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Hunting Private on Public by Don Jacobs
The unmistakable sound of feathers slicing through the air, quacks and whistles
indicated ducks were in the air. Once shooting time arrived the invisible
flyers responsible for all the racket would be revealed hovering over decoys
that were set on public land. That is right I said public land!
The majority of my waterfowl hunting here in Colorado occurs in public land.
Day in and day out fellow hunters are baffled by our success rates on public
land. I would need to go back over 5 years to find a hunt where we never got
on the score board, this not only holds true with waterfowl but also upland
birds and big game. You are probably asking "How did you find these spots?"
Simply by dedicating a little time and effort.
How do you find these spots that are so productive? Like I said above you will
have to dedicate a little time and effort. Finding good public spots is no
different than finding a good private spot. You will spend time looking at
maps, taking drives, and glassing the area. Where the public land has an
advantage is you can get out and walk most properties without asking permission
in most cases.
Here are five quick tips to help you hunt privately on public land:
- The first thing I do is get out a map and locate the public areas. Once
you locate these areas spend a day or two visiting a few of them. The last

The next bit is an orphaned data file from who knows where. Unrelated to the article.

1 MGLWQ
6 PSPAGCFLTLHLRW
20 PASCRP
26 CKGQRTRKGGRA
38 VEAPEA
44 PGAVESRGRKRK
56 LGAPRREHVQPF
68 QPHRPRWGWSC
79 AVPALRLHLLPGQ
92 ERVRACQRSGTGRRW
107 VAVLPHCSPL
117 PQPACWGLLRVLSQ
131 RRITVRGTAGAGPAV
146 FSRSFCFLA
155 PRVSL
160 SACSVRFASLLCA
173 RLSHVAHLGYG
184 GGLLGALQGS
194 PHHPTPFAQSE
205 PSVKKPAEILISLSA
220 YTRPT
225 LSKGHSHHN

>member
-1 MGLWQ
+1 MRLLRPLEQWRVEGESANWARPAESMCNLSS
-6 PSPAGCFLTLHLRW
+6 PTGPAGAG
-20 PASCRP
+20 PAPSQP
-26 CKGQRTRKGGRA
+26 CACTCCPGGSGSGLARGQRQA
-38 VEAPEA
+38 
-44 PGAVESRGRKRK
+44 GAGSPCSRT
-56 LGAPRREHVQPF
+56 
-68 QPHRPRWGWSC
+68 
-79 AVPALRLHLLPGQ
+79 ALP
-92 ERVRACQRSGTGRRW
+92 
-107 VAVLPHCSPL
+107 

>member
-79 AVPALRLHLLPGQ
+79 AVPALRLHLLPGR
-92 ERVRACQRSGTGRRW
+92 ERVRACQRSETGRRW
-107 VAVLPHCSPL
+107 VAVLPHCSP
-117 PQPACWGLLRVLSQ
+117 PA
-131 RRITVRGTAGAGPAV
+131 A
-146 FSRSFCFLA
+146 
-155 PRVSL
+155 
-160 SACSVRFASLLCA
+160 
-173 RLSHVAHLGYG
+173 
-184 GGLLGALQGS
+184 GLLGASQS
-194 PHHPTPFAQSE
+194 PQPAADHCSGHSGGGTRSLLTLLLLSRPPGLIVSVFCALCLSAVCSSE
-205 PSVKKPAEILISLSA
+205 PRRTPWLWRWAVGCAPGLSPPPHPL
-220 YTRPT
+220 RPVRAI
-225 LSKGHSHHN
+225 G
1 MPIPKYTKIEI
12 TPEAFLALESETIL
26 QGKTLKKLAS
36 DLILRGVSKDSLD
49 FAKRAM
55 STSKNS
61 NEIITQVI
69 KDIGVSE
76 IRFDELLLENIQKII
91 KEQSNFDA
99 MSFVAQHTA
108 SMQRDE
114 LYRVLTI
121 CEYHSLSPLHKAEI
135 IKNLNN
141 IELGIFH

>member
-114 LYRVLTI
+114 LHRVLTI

thing that you want to do is show up in the dark to hunt a property you have
never been to. Stumble out to find a dried up river channel or pond with no
waterfowl around. I always carry a note pad with me and make a few notes and
drawings about the area. Look for things that may indicate the property gets a
lot of pressure such as empty shells or trash in the parking lot. If a
property has multiple parking lots visit them all. This will help you weed
out some of the initial properties that get pressured.
- Size matters or does it? Don't Judge an area by its size. Although an area
may appear small and insignificant, it might hold the waterfowl that you're
looking for. A majority of hunters will look at the small SWA's as a waste of
time to explore. When in fact it could have small ponds or slough areas that
are a magnet for ducks. These features do not always show up on a map, so you
will have to get out and explore.
- Pressure can also work to your advantage when finding an area to hunt.
Waterfowl react in the same manner as any wild creature. They find a sanctuary
from the pressure where they can be relaxed. This can be a key to a great hunt.
As you find areas that are receiving pressure mark them on your map and make
notes. If they are large areas check all access points as you may find that
honey hole. The path of least resistance is where you will find the most pressure.
Look for areas where there might be a longer walk for access or some sort of
challenge to get there.
- Hunt in unusual places. Although many areas designated as public hunting
land hold a variety of wildlife, usually a predominate type of hunting takes
place there. It's true that some land makes it possible to hunt deer, ducks
and other types of game, but many were originally intended for or are more
suitable for a specific type of hunting. Don't be afraid to go against the
traditional usage of a public hunting ground.
- Mr. Warden can be an invaluable resource for your hunting success. Get to
know the game wardens in the areas you plan to hunt. Most of them are more
than eager to tell you about the wildlife in their areas and where the pressure
is at. More than once I have had a game warden put me on the birds. Just keep
in mind that they are in the field everyday and know most of the animals by
If you follow these simple steps I guarantee you will put more birds in your
bag. Enjoy your new found success and be safe.